Diets that 'trick' the body may offer protection against poor eating habits

Researchers with the University of California have found that diets mimicking fasting offer health benefits in mice, at least when followed regularly on five-day cycles. The faux fasting diet helped counteract the health impact of the high-calorie and high-fat diet fed to the mice, which were split into three groups and studied for more than two years.

Fasting, once a common activity among the religious, has entered the mainstream as a diet and lifestyle trend for those seeking weight loss, improved insulin resistance, longer lifespans, and other purported benefits. Whereas religious dieting often involves abstaining from food and possibly water for multiple days, dieters and lifestyle hackers tend to participate in intermittent fasting.

Intermittent fasting typically involves avoiding all food and, usually, beverages that contain calories for a certain block of time every day; this could, for example, involve only eating one meal a day or limiting all of one's meals to a six-hour period of time. We've seen some studies pop up that look into fast-like diets that essentially 'trick' the body into a fasting state without entirely eliminating food.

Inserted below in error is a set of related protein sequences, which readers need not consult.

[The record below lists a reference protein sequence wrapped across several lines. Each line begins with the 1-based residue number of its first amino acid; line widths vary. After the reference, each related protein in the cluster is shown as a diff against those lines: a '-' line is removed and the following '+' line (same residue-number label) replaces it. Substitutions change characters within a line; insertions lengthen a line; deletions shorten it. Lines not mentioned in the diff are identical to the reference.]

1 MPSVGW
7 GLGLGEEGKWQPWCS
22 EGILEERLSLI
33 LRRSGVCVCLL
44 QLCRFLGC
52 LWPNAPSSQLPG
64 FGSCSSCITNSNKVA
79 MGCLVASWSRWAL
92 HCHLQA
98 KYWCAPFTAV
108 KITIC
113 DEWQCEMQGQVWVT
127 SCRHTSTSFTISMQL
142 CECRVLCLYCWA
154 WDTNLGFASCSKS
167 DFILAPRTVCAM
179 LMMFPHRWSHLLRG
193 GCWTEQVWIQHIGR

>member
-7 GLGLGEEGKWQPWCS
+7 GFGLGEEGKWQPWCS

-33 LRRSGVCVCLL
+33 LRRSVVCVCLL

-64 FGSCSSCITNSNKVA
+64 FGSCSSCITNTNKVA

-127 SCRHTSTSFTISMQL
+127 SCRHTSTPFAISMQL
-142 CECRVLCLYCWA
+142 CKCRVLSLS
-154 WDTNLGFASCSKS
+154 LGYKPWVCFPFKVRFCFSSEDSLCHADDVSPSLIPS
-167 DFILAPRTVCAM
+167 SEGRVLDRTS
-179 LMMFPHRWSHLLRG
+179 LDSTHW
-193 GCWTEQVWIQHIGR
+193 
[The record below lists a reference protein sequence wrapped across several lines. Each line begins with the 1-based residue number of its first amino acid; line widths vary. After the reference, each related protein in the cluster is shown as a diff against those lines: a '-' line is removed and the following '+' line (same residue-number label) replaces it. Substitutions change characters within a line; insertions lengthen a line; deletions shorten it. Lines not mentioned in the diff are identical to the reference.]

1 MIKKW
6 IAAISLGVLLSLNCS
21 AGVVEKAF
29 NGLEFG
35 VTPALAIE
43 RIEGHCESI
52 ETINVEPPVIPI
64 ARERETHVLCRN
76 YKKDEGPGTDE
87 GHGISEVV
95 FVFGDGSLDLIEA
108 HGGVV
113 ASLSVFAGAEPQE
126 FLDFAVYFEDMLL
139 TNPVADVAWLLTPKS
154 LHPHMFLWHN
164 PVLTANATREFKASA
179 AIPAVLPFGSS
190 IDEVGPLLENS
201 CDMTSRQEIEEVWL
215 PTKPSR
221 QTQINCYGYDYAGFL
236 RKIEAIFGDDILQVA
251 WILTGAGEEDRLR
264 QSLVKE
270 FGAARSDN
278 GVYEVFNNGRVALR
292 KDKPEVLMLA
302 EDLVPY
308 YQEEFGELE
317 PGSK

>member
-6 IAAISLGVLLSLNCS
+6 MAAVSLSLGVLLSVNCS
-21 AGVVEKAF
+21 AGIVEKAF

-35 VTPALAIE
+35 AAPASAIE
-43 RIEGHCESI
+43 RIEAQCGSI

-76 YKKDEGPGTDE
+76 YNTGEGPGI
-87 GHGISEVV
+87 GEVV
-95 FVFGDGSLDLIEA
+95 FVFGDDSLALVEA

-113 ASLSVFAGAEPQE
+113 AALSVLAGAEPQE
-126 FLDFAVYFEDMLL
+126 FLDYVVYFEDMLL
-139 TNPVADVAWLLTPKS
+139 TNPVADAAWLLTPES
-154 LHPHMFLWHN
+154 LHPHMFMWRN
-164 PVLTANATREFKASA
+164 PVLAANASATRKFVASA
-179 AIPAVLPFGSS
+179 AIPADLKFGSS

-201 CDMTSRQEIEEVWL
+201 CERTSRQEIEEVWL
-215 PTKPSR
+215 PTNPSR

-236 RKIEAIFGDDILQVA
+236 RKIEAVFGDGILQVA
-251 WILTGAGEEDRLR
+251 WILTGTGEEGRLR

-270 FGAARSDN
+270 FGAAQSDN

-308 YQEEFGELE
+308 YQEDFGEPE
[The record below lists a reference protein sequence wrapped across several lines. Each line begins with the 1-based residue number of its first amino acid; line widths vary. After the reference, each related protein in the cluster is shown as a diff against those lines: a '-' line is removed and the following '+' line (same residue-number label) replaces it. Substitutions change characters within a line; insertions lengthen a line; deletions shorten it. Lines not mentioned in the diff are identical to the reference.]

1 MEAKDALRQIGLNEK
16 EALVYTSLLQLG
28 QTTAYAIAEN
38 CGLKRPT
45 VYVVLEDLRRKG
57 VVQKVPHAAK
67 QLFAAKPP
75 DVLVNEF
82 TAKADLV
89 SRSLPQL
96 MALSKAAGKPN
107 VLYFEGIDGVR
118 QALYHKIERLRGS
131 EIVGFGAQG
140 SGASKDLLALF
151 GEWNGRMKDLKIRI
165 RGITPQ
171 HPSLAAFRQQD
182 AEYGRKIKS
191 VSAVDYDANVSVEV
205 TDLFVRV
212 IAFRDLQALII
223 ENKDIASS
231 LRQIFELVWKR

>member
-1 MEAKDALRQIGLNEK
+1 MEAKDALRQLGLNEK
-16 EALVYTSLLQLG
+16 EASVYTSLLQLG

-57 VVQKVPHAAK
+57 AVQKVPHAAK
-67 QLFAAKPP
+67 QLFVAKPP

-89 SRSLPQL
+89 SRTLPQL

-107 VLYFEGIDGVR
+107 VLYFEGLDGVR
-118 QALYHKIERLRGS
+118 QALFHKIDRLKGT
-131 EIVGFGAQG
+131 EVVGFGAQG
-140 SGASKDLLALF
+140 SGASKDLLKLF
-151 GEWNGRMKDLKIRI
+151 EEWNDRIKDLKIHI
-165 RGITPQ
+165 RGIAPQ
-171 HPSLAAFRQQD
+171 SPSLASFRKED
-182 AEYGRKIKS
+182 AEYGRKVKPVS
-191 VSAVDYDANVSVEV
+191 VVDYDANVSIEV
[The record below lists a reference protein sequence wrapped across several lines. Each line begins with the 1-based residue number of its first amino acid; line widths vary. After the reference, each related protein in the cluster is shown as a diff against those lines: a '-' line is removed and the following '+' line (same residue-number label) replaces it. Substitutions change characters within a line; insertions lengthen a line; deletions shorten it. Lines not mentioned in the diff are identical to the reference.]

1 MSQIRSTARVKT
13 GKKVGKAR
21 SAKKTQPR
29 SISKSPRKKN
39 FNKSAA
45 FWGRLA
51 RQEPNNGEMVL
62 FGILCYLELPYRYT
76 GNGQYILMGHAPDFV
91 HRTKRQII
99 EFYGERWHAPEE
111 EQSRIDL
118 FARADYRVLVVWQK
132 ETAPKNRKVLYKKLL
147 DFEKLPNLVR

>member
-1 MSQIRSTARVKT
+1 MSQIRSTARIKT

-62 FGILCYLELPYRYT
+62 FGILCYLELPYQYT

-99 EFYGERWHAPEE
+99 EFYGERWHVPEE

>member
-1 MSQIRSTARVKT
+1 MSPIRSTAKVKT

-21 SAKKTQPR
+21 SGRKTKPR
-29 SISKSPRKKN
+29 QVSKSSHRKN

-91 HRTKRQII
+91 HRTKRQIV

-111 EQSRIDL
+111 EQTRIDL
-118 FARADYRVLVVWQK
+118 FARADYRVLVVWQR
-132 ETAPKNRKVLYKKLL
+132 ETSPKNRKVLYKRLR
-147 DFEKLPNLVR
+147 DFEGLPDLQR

That faux fasting protocol is the subject of the new study, which refers to it as a fasting-mimicking diet (FMD) that involves eating a low amount of calories five days a week followed by two days of normal eating. One group of mice was fed a high-fat and high-calorie diet until they became overweight and developed health problems as a result. A second group was fed the same high-fat diet for four weeks but then put on the five-day fasting-mimicking low-calorie diet.

That cyclical dietary intervention, though mild in the grand scheme of things, was enough to trigger the return of normal body weight, cholesterol, and blood pressure levels in the second group of mice. That same group also had the same lifespan as the third group of mice, which were fed a normal, consistent, and healthy diet.

The study's senior author Valter Longo explained:

The study indicates that it's possible for mice to eat a relatively bad diet that is counterbalanced by five days of a fasting-mimicking diet. Our major discovery is that intervening with this diet made their hearts more resilient and better functioning than the mice who only ate a high-fat, high-calorie diet.